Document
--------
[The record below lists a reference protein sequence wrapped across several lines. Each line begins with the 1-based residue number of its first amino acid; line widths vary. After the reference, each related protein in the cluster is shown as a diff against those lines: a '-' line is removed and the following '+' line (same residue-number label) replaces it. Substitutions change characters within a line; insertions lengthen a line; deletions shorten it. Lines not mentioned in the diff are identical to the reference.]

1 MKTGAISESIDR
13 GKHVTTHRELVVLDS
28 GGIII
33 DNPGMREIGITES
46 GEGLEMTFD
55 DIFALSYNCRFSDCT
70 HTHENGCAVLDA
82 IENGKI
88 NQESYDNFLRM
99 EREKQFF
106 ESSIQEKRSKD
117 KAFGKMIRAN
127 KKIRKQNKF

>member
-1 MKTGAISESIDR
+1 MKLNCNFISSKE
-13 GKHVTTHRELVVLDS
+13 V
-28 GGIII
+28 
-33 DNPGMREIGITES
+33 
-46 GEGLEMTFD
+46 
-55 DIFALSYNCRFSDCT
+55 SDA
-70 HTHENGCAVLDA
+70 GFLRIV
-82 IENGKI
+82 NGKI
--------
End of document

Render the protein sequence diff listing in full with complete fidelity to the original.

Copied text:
[The record below lists a reference protein sequence wrapped across several lines. Each line begins with the 1-based residue number of its first amino acid; line widths vary. After the reference, each related protein in the cluster is shown as a diff against those lines: a '-' line is removed and the following '+' line (same residue-number label) replaces it. Substitutions change characters within a line; insertions lengthen a line; deletions shorten it. Lines not mentioned in the diff are identical to the reference.]

1 MKTGAISESIDR
13 GKHVTTHRELVVLDS
28 GGIII
33 DNPGMREIGITES
46 GEGLEMTFD
55 DIFALSYNCRFSDCT
70 HTHENGCAVLDA
82 IENGKI
88 NQESYDNFLRM
99 EREKQFF
106 ESSIQEKRSKD
117 KAFGKMIRAN
127 KKIRKQNKF

>member
-1 MKTGAISESIDR
+1 MKLNCNFISSKE
-13 GKHVTTHRELVVLDS
+13 V
-28 GGIII
+28 
-33 DNPGMREIGITES
+33 
-46 GEGLEMTFD
+46 
-55 DIFALSYNCRFSDCT
+55 SDA
-70 HTHENGCAVLDA
+70 GFLRIV
-82 IENGKI
+82 NGKI